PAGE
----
The Law, Defences and Penalties for Making a False Accusation in NSW

by Ugur Nedim

It has been reported that a 19-year old British student is facing up to 12 months in prison after being convicted of ‘public mischief’ for falsely claiming that 12 Israeli men gang-raped her in Ayia Napa, a resort town on the southeast coast of Cyprus.

A Cypriot judge found that the woman had manufactured the claims due to her ‘embarrassment’ after being filmed by several of the men having consensual sexual intercourse with them.

‘The defendant gave police a false rape claim, while having full knowledge that this was a lie’, the judge remarked, adding ‘[t]here was no rape, or violence’. He described the woman’s accusations as ‘grave’ and refused a defence request to adjourn her sentencing proceedings.

But the woman’s supporters have questioned the verdict and called upon the British Prime Minister Boris Johnson to intervene.

She has been on bail since the end of August 2019 after spending a month behind bars.

Her sentencing is scheduled to take place on 7 January 2020.

The crime of making a false accusation in NSW

Section 314 of the Crimes Act 1900 (NSW) (‘the Act’) makes it an offence punishable by up to seven years in prison to make a false accusation.

To establish the offence, the prosecution must prove beyond reasonable doubt that the defendant:

  1. Made an accusation against another person,
  2. By doing so, intended the other person to be subjected to an investigation,
  3. Knew accusation was false, and
  4. Knew the accused person was innocent.

The offence encompasses situations where a person makes a false complaint to police, knowing the person they are accusing is innocent of the accusation.

The crime of public mischief

Alternatively, section 547B of the Act prescribes a maximum penalty of 12 months in prison for the offence of public mischief.

To establish the offence, the prosecution must prove beyond reasonable doubt that the defendant:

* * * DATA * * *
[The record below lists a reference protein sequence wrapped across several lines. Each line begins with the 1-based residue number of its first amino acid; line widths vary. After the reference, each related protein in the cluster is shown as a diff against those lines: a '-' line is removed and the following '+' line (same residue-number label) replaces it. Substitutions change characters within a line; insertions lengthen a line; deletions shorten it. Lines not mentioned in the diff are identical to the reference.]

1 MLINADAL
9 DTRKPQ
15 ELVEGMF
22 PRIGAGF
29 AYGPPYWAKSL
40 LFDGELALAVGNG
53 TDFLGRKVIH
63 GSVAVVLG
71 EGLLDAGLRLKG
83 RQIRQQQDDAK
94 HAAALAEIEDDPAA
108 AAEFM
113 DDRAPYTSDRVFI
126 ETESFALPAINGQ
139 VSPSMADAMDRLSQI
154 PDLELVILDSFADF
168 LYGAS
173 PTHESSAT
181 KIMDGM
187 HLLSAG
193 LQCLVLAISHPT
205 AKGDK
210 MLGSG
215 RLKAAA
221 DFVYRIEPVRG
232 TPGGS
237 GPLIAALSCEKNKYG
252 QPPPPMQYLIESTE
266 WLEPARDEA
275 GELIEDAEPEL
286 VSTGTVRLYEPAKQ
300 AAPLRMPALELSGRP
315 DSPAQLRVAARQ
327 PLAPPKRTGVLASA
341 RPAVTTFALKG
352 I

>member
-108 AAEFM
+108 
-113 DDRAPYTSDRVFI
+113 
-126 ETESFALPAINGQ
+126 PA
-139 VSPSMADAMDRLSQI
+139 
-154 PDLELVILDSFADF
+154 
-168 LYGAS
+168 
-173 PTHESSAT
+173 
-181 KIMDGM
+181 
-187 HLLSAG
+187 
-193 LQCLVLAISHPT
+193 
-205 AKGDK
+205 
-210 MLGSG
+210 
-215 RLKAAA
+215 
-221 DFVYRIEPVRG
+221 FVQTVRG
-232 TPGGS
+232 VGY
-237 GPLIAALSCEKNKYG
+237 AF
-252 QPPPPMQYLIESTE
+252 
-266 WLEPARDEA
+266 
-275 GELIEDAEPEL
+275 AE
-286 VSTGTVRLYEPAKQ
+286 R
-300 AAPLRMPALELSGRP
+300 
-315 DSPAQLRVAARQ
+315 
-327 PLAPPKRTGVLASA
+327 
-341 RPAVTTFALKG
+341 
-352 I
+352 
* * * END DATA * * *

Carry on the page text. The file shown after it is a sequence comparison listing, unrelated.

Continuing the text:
1. Knowingly made a false representation that an act had been done, or would been done, or that an event had occurred,
  2. The representation was made to a police officer, and
  3. The representation called for an investigation by the police officer.

The offence covers situations where:

  • The representation was made to a person other than a police officer,
  • The nature of the representation reasonably required the person to communicate it to a police officer, and
  • The person did communicate it to a police officer

The charge may be preferred to one of ‘false accusation’ in situations where the prosecution is unable to prove that the accuser intended another person to be prosecuted, or knew the other person was innocent.

The crime of perjury

If the accuser testified in court or swore a statement under an oath or affirmation, they may be prosecuted for the offence of perjury under section 327 of the Act, which carries a maximum penalty of 10 years’ imprisonment.

To establish the offence, the prosecution must prove beyond reasonable doubt that he or she:

  1. Made a false statement under oath or affirmation,
  2. It was made in, or in connection with, judicial proceedings,
  3. It concerned a matter which was material to those proceedings, and
  4. The defendant knew the statement was false or did not believe it was true at the time it was made.

The maximum penalty for perjury increases to 14 years where the complainant intended to procure the conviction or acquittal for a ‘serious indictable offence’ – which is one that carries a maximum penalty of at least five years in prison.

The crime of perverting the course of justice

And section 319 of the Act prescribes a maximum penalty of 14 years in prison for perverting the course of justice.

To establish that offence, the prosecution must prove beyond reasonable doubt that the defendant:

  1. Engaged in an act or made an omission, and
  2. By doing so, intended to pervert the course of justice.

The definition of ‘perverting the course of justice’ is ‘obstructing, preventing, perverting or defeating the course of justice or the administration of law’.

Examples of perverting the course of justice may include:

  • Attempting to bribe a police or judicial officer to avoid being prosecuted or punished,
  • Falsely swearing or declaring that another person was responsible for an offence,
  • Using a victim’s phone or email in an attempt to create a defence to a crime,
  • Encouraging or bribing another person to plead guilty to an crime they did not commit, or

provide a false alibi, or give false testimony in court.

Defences

A number of defences may apply to the above charges, including:

  • Duress,
  • Necessity, and
  • Self-defence.

Alternatively, it may be possible to have the charged dismissed on mental health grounds under section 32 of the Mental Health (Forensic Provisions) Act 1990.

Falsely accused of a crime?

If you have been falsely accused of an offence and are going to court, call Sydney Criminal Lawyers 24/7 on (02) 9261 8881 to arrange a free first conference with a specialist criminal defence lawyer with the expertise and experience to achieve the optimal outcome.

Author

Ugur Nedim

Ugur Nedim is an Accredited Criminal Law Specialist with over 20 years of experience as a criminal defence lawyer. He is the Principal of Sydney Criminal Lawyers®.

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